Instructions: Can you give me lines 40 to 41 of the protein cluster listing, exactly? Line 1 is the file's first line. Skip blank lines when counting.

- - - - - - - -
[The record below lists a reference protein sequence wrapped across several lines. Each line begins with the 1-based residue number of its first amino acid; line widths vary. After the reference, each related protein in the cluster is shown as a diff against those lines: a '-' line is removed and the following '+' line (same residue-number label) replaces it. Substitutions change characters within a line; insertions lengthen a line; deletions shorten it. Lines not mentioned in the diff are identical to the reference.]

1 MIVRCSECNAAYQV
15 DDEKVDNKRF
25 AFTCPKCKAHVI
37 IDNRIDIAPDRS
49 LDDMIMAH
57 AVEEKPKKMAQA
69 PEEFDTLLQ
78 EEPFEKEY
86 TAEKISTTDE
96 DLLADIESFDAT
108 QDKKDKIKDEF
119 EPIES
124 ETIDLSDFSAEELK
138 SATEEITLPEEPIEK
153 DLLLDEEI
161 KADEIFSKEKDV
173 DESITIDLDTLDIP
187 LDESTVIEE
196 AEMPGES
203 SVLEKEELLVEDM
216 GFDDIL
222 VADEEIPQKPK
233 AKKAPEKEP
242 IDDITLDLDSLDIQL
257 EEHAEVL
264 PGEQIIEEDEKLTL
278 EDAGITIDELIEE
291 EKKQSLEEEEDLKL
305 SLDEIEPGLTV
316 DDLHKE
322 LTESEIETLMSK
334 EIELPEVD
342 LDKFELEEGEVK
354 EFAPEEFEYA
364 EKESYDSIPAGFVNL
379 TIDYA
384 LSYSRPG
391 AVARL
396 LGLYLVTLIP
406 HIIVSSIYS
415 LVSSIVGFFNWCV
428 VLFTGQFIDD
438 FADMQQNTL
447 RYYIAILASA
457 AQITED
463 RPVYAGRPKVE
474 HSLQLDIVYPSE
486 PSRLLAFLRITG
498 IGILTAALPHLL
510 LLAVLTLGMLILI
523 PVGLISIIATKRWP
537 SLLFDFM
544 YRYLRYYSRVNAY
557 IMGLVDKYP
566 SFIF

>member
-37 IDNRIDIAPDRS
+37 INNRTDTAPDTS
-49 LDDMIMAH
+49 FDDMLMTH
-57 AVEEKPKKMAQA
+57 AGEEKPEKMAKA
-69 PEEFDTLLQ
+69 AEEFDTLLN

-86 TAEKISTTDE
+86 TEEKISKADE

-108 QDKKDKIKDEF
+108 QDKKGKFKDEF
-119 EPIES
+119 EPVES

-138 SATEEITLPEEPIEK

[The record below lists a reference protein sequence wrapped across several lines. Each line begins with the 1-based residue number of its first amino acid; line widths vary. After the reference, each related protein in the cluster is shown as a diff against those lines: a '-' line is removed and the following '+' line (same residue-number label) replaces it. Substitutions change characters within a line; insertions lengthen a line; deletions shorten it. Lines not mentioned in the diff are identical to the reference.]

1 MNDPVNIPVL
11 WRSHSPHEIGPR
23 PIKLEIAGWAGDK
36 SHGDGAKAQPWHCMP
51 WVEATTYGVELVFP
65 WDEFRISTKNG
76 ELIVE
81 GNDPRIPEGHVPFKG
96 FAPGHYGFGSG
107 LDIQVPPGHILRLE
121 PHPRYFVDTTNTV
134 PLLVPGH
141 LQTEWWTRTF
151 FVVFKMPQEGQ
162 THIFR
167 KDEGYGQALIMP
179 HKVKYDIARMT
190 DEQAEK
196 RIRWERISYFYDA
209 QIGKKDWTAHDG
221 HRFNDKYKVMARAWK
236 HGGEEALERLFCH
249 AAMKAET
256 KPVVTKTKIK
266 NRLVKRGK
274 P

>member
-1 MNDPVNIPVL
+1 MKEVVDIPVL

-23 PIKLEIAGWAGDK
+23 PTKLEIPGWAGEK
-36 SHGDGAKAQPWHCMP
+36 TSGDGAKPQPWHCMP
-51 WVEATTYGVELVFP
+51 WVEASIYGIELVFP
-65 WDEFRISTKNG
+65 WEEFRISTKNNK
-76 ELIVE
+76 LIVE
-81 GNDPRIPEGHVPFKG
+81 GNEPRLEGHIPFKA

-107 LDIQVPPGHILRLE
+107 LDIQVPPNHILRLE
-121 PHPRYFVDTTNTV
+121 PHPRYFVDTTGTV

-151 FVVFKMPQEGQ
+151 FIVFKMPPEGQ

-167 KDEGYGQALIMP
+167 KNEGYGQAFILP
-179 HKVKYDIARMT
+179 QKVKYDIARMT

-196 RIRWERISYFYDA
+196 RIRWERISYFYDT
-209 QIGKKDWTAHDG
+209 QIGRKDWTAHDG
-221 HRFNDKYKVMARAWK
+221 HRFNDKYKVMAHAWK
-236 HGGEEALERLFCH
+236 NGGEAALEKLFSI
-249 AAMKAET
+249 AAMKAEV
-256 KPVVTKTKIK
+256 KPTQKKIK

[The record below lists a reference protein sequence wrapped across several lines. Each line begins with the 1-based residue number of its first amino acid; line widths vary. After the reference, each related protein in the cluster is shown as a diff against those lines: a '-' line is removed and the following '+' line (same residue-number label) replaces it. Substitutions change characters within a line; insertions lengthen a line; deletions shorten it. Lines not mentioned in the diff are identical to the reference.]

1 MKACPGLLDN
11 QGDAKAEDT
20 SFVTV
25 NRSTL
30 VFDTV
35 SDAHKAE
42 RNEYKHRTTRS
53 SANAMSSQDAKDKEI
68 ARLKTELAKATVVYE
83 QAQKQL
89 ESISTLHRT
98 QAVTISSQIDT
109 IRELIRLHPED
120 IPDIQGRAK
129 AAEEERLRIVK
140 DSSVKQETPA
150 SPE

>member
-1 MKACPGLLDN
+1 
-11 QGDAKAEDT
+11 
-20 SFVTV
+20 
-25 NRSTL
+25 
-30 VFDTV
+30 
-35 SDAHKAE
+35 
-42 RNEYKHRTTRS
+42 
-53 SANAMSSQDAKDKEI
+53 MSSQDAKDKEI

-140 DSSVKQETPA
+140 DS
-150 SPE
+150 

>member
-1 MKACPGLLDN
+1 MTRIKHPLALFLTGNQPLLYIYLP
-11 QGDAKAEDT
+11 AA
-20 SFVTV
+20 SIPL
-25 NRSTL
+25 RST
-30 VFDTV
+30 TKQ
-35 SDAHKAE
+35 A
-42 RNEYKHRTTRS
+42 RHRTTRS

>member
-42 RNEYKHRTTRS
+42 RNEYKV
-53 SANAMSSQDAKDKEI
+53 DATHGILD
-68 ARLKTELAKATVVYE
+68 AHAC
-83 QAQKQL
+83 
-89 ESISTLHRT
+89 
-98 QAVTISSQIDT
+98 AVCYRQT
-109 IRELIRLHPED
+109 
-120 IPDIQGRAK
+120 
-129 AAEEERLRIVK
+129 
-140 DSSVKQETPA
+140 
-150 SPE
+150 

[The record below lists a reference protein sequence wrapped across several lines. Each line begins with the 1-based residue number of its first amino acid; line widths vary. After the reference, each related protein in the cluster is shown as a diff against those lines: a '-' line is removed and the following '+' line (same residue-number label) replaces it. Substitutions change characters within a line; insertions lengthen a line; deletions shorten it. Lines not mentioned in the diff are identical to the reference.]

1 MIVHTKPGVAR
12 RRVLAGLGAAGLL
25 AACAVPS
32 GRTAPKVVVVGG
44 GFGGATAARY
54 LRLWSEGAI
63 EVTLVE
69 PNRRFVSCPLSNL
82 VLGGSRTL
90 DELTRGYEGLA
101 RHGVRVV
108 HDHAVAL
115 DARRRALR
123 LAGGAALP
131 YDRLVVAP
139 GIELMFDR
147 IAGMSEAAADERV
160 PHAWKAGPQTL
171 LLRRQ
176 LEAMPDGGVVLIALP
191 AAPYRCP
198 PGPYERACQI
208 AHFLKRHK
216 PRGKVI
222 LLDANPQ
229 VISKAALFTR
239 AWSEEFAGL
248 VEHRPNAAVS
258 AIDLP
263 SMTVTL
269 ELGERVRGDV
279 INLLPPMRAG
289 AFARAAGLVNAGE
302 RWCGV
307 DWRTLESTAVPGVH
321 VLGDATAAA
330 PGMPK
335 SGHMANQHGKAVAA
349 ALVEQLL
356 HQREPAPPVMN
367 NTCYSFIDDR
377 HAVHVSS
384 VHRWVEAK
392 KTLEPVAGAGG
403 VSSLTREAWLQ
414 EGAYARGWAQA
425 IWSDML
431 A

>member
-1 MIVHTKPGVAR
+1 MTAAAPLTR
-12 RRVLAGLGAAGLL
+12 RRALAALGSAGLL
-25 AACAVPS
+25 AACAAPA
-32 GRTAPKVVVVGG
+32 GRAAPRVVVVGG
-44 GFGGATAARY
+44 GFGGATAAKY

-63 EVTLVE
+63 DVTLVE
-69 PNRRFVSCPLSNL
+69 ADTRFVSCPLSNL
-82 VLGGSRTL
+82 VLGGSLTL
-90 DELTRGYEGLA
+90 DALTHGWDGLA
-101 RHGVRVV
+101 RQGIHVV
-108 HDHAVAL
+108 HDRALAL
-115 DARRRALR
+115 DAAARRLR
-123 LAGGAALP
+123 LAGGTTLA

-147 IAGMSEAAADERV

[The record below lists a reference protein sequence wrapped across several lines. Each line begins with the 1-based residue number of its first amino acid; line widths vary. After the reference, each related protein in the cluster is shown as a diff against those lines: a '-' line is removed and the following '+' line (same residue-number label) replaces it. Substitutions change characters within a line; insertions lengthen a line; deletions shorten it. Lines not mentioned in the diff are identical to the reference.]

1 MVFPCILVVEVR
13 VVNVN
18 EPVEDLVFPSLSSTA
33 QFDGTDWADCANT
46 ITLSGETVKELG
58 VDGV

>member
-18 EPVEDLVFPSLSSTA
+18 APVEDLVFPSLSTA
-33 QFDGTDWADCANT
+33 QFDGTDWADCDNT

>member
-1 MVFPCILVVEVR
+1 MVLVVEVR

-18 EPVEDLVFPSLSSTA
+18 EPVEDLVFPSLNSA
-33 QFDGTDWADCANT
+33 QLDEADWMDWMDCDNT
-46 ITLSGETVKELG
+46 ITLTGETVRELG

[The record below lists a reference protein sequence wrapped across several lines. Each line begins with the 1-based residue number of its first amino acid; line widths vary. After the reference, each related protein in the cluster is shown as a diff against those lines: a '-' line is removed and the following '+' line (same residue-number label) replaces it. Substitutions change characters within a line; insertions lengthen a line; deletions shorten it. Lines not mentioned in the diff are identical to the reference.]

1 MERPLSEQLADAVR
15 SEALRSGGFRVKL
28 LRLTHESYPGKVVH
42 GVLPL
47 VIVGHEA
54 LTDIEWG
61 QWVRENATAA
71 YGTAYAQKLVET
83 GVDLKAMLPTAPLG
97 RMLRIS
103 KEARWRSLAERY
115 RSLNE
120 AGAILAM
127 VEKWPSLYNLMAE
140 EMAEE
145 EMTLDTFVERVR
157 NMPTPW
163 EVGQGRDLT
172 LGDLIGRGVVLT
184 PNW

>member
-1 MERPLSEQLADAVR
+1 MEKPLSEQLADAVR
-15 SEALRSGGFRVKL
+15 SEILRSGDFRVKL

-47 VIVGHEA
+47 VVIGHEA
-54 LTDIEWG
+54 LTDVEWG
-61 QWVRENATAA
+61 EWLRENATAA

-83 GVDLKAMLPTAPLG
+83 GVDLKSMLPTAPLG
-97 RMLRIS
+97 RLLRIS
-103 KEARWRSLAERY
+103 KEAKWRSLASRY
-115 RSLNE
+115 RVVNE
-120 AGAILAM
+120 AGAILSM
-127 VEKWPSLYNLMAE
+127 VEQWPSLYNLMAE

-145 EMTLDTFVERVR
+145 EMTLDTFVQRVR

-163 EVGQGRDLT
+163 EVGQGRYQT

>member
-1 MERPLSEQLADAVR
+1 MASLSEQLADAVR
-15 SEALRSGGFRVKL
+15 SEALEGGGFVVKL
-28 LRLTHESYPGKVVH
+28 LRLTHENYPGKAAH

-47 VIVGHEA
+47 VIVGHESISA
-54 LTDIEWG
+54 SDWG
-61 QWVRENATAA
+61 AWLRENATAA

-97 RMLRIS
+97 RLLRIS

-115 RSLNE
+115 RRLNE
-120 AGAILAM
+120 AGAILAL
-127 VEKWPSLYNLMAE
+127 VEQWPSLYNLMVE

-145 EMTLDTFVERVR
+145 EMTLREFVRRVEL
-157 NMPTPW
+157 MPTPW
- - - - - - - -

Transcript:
396 LGLYLVTLIP
406 HIIVSSIYS